Jaden Powell’s favorite subject in school is science.
Ditto for Madison Daly, who had lived in New Mexico prior to her family moving to Manteca a few months ago.
Both are entering the fifth grade. Powell attends Nile Garden School while Daly begins her first full year at McParland School.
“I like science because I can go outside and experience nature,” said Powell at the Summer Science Camp at the Boys and Girls Clubs of Manteca / Lathrop on Friday.
Added Daly: “I want to be a paleontologist someday so it’s all about science.”
The weeklong event was made possible by the support of the Manteca Police Department and the National Ag Science Center in Stanislaus County.
“I was surprised at how many kids were excited about science,” said Todd Marion, who is the Special Program Coordinator for the local Boys and Girls Clubs.
On this day, about 15 students spent that last day of Summer Science Camp doing a project on the lifecycle. “We covered soil, to plants, to animals,” Marion said.
Each day had a different area of study.
Monday was about rocks making soil. Tuesday was a look at the germinating of seeds. Wednesday covered plant parts. Thursday was about “what plants do for us,” said Mario.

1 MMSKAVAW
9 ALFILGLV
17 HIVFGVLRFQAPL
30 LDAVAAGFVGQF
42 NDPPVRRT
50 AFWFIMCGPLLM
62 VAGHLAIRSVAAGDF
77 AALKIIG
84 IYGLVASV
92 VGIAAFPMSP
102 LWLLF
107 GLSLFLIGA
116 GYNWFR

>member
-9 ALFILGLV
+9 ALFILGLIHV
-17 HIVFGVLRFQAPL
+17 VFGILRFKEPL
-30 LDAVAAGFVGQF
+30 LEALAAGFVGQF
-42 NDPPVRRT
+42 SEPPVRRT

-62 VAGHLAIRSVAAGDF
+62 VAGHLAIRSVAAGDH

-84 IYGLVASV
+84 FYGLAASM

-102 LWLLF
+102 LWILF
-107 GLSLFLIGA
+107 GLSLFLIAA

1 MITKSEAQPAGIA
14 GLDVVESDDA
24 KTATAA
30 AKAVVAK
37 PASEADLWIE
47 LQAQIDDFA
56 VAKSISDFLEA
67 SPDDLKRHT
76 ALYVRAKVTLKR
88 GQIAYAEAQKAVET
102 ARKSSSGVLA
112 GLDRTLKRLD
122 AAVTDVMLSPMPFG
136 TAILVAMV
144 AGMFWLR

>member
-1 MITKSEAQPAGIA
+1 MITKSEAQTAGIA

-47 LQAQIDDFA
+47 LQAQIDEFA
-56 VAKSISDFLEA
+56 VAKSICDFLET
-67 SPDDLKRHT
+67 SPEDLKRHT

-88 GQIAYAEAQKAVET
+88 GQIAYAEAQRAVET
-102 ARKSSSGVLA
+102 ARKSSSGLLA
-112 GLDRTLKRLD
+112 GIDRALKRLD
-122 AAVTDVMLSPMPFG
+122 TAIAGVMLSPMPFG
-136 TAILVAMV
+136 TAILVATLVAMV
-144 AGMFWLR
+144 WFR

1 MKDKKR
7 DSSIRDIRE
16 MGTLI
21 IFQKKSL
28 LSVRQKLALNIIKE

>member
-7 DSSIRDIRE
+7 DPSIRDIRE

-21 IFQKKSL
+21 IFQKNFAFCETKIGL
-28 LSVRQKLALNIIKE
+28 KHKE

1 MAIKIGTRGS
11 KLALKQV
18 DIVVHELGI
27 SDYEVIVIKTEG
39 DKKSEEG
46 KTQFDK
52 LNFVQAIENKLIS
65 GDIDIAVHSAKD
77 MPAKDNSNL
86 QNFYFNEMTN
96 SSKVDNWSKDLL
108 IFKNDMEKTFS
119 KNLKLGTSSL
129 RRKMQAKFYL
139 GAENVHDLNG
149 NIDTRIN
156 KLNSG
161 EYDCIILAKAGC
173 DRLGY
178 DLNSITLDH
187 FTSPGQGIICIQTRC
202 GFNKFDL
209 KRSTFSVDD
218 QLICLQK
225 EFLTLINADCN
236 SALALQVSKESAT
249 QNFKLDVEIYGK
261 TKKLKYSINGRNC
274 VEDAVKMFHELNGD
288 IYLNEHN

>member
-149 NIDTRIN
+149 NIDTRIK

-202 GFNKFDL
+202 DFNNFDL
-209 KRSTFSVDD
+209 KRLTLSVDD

Friday was not only the last day of the Summer Science but youngsters also learned about the lifecycle of a butterfly.
For those attending every session, Marion indicated that will be rewarded with a free trip to the Children’s Museum in Stockton.
However, the entire group was treated with a sendoff party at the conclusion of the final session consisting of pizza and cupcakes.
Helping out on this day was Alyssa Guzman, who is the Mobile Lab Coordinator for Ag in Motion at the Ag Science Center.
The campers, who ranged in age from 9 to 14, received assistance from teen program staff members Kiana Watson and Treyana Davis, Sonoma State student Cydney Miller, and Education Director Jazmin Pereira.
Meanwhile, Powell and Daly had fond memories of the past few days.
“We enjoyed dissecting a lima bean,” Daly said.
Powell pointed out that just by opening up one lima bean can reveal the stem and leaf of the plant. “It looked like a skinny gold fish,” he said.
As fifth graders, Powell and Daly can now look forward to attending the San Joaquin County Office of Education’s Outdoor Education program also known as Science Camp for the upcoming school year.